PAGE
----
Curtis Bell, Senior Scientist Emeritus at Oregon Health and Science University, has recently circulated a document which he is promoting as a “Pledge by Neuroscientists to Refuse to Participate in the Application of Neuroscience to Violations of Basic Human Rights or International Law.” The full pledge is reproduced below, and can be accessed here. While individuals may wish to sign the pledge, what we view as most important is to develop a conversation regarding the merits of what Curtis has suggested. Specifically, while many responsible neuroscientists may agree with the overall sentiment, they may not agree with all aspects of the pledge as written. Whether you agree or not, this issue merits feedback from members of the neuroscience community in general and the neuroethics community in particular.
Pledge by Neuroscientists to Refuse to Participate in the Application of Neuroscience to Violations of Basic Human Rights or International Law.
We are Neuroscientists who desire that our work be used to enhance human life rather than to diminish it. We are concerned with the possible use of Neuroscience for purposes that violate fundamental human rights and international law. We seek to create a culture within the field of Neuroscience in which contributions to such uses are unacceptable.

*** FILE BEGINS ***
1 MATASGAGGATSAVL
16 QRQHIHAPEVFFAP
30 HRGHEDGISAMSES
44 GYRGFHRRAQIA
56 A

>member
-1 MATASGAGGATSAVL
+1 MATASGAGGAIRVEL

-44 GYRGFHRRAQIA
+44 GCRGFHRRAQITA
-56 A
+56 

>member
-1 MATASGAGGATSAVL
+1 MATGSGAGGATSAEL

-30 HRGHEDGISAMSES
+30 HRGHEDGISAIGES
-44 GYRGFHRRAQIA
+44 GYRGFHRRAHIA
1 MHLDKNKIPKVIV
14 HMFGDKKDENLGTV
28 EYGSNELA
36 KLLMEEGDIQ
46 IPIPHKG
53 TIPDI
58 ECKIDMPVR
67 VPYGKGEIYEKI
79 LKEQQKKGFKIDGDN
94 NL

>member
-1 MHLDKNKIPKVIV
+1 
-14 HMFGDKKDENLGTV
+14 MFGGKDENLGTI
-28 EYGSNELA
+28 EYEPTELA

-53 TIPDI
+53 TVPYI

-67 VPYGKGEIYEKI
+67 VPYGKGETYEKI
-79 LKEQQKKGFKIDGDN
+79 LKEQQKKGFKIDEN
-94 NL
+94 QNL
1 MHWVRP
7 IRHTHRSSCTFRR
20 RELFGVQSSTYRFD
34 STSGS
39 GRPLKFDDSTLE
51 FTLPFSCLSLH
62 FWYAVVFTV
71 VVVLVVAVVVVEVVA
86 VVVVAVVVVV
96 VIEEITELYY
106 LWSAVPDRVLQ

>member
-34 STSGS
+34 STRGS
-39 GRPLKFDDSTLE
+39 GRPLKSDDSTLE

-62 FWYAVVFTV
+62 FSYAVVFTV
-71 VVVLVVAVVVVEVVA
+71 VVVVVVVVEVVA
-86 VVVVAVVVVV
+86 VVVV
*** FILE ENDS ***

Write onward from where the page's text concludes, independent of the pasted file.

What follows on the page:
Thus, we oppose the application of Neuroscience to torture and other forms of coercive interrogation or manipulation that violate human rights and personhood. Such applications could include drugs that cause excessive pain, anxiety, or trust, and manipulations such as brain stimulation or inactivation.
Thus, we also oppose the application of Neuroscience to aggressive war. Aggressive war is illegal under international law, where it is defined as a war that is not in self defense. A government which engages in aggressive wars should not be provided with tools to engage more effectively in such wars. Neuroscience can and does provide such tools. Examples include drugs which enhance the effectiveness of soldiers on one side, drugs which damage the effectiveness of soldiers on the other side, and robots that move, perceive, and kill.
As Neuroscientists we therefore pledge:
a) To make ourselves aware of the potential applications of our own work and that of others to applications that violate basic human rights or international law such as torture and aggressive war.
b) To refuse to knowingly participate in the application of Neuroscience to violations of basic human rights or international law.